First lectures at University College Galway 1953

Extract from ‘Memoir of an Irish Economist – Working Class Manchester to Irish Academia’ by  Labhrás Ó Nualláin  

University College Galway

University College Galway

 First day as Lecturer in UCG, Oct. 1953
           Awaiting me on that first day was a note from Professor O’Buachalla, at the Porter’s Desk in the archway that opened into the Quadrangle. The note stated that he was away and set out the names of the courses that I would be teaching, through Irish only.  With the help of the staff in the Registrar’s office I learnt that lectures were to commence on the following Monday, and that the courses which had been allocated to me were to be distributed over the Mondays, Tuesdays, Fridays and Saturday mornings.  When I was supplied with a copy of the Calendar, I expected to find a description of the courses which I would be called upon to teach. To my surprise, and dismay, I found that there were no such outlines for the Commerce Course to be found in the 1952-‘53 Calendar.  I had to go back as far as the College Calendar for 1948, before I found that essential information I was seeking.  I then obtained copies of the relevant examination papers for a number of previous years, and armed with these vital sources I was able to draft out my opening lectures for a few weeks ahead.  However,the time-table meant that I could not get to Dublin to see my family at weekends. It took me about five or six weeks, with the co-operation of one or two academics who were willing to adjust their own lecture time tabling, together with the assistance and good will of my students, before I was able to have my class room schedule so adjusted that I could take some of the lectures on Wednesdays and Thursdays and so be able to travel to Dublin on the Friday afternoon train.
I noticed that several members of the teaching staff were in the habit of going into their lecture halls dressed in their black gowns and for a few weeks I adopted that mode of dress, as I had brought with me that black barrister’s gown, originally the property of  ‘the Pope’, Eoin O’Mahony, which was passed on to me during my period as a law student at Trinity College during the mid-Forties.  At that time Honours Law students, as I was, were obliged to wear the gowns, which could be rented from the porters lodge at the main gates, at a charge of one shilling a day.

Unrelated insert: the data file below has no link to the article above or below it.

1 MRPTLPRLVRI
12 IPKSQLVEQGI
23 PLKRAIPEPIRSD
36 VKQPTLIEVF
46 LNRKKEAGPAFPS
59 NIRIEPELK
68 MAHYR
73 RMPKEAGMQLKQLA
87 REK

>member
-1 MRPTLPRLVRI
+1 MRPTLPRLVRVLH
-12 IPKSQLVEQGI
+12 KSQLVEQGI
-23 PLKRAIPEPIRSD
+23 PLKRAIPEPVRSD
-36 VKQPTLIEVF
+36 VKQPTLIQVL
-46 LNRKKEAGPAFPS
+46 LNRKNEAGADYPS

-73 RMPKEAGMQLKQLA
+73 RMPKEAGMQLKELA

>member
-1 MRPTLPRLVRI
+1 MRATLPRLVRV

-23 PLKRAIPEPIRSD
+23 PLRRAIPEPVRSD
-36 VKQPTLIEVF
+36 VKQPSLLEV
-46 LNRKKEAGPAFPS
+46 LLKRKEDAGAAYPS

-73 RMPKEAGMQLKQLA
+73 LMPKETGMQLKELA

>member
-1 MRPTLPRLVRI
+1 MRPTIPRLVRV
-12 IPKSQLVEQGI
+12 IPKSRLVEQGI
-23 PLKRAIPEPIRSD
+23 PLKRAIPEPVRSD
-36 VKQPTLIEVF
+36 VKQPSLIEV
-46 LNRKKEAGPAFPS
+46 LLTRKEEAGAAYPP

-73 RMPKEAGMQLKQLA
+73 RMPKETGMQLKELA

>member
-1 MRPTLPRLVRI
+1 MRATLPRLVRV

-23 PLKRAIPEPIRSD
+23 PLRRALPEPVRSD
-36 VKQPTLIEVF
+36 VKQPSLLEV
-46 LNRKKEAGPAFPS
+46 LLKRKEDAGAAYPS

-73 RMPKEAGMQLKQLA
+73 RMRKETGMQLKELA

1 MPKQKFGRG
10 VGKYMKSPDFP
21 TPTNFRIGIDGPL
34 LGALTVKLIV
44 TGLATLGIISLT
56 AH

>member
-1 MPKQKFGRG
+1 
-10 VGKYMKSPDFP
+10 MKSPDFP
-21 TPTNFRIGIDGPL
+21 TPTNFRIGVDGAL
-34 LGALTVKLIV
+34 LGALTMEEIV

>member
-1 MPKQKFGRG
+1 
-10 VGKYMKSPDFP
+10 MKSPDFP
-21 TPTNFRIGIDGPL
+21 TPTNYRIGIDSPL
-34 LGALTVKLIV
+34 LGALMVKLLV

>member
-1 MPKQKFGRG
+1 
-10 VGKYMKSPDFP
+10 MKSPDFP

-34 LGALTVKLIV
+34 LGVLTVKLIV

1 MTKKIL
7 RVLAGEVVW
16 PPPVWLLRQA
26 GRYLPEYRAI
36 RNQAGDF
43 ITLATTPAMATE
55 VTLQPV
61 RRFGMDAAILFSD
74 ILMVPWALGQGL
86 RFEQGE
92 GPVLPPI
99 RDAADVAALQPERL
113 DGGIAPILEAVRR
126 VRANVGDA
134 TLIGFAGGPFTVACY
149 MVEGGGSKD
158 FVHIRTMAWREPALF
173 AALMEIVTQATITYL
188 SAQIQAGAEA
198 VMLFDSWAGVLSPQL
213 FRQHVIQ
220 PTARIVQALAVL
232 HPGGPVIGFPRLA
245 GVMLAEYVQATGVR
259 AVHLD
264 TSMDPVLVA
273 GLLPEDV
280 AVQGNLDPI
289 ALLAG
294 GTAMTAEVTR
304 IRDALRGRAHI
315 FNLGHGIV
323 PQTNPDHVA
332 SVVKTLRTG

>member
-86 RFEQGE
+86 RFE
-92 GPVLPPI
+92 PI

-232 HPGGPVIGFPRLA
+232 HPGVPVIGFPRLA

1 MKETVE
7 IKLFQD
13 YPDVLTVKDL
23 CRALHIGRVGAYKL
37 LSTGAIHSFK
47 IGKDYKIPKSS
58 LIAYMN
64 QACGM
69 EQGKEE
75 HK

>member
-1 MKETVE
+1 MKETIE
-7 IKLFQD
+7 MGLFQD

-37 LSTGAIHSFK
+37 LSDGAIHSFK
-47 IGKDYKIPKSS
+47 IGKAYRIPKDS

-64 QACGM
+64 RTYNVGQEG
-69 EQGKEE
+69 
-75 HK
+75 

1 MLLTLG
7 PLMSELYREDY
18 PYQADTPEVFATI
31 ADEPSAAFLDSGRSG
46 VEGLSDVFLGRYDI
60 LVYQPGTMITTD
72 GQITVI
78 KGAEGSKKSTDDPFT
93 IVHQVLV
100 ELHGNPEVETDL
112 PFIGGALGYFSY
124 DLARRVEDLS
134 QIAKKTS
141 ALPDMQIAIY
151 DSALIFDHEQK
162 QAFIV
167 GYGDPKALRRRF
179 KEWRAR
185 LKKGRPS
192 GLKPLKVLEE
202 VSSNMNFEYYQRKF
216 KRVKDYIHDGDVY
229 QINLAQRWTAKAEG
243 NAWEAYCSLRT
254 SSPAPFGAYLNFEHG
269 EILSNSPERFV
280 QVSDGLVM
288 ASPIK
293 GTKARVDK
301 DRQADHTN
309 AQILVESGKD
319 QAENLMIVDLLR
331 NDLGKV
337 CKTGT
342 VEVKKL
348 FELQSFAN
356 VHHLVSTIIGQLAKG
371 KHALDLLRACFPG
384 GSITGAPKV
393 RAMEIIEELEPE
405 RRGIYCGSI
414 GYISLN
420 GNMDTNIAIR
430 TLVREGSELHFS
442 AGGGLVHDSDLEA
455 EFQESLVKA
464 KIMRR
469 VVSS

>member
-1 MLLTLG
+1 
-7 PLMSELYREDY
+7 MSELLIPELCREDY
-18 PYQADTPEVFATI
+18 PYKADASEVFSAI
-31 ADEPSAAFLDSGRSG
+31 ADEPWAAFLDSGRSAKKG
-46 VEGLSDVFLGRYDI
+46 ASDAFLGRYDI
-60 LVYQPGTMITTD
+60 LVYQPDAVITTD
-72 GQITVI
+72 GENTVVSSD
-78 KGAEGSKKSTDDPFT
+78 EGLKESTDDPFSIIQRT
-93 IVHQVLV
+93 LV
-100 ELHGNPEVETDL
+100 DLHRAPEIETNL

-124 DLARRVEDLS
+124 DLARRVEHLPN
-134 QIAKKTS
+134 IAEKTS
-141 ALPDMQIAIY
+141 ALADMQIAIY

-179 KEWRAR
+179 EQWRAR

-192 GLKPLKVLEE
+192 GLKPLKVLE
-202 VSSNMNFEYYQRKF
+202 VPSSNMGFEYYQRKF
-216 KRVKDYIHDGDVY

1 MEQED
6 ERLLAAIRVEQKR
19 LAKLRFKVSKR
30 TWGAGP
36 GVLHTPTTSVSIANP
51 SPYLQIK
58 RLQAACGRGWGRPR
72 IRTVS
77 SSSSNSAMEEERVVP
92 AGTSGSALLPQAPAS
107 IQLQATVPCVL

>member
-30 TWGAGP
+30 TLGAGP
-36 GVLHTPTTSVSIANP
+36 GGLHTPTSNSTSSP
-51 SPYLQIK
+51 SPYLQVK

I had to admit that the wearing of gowns for teachers was a good protection from white chalk dust, of which there was plenty, when writing out accountancy problems, on the ancient wooden adjustable blackboards in the Greek Hall. It did not take me long to acquire confidence when I stood before my students and dispensed words of wisdom, particularly when I was presenting lectures on the Economic History of Britain and Ireland, two topics in which I had long been interested.  I had a good grinding over the years in coping with Accountancy, both in theory and practice and I found no difficulty with the terminology involved, even through Irish. The Business Organisation course, as presented in the College Calendar was elementary, as was the Statistics course, of one term only.  Economic Geography (2nd Commerce), was at a fairly acceptable level and again I experienced no difficulties in the area of terminology, as I think neither did the students.
Students of high calibre
 In the 1950s and 1960s, the majority of the Commerce students and also many of the Arts students had obtained their secondary level education up to Leaving Certificate examination, through Irish. During the 1950s and 1960s, these students would have full proficiency in speaking in Irish, and they played a leading part in the students Gaelic Society, An Cumann Éigse. Their examination scripts also indicated a good command of the Irish language.
On the whole, they were of high calibre and did quite well, some of them reaching a very high standard in the Degree examinations.  One thing did surprise me, even in my early years of teaching at U.C.G. was to hear most of these students as they were leaving the classroom at the end of the class, turn and speak to each other in English. By comparison with the young University students I had known at UCD and Trinity College in the 1940s and early 50s, the UCG.students certainly appeared to be less mature. I have in mind the day students who participated in the student debating societies, at UCD such as the Commerce Society, the Cumann Gaelach, the Literary and Debating Society and especially those students in the UCD Company in the LDF  during the years 1941–1947.
As I worked my way through courses as laid down in the old College Calendars, I was struck by the similarity between the Commerce course at Galway and the B. Comm. course I had experienced some ten years previously at U.C.D. Teaching through Irish presented no problems for me, whatever about the students. My morale had been boosted by my experiences speaking at outdoor Clann na Poblachta meetings in various parts of the country, irrespective of whether I was standing in an open cattle truck or on the side of a ditch at  ‘after –Mass’ meetings.  Here at College, there was no danger of hecklers or people shouting me down, or asking awkward questions. The students had apparently been well conditioned at their secondary schools to accept whatever their teachers told them.
In those early years in my time at UCG, there were no such modern teaching aids such as overhead projectors, slides or microphones.  Indeed, teaching in those days was all ‘Chalk and  Talk’. 
Labhrás O’Nualláin


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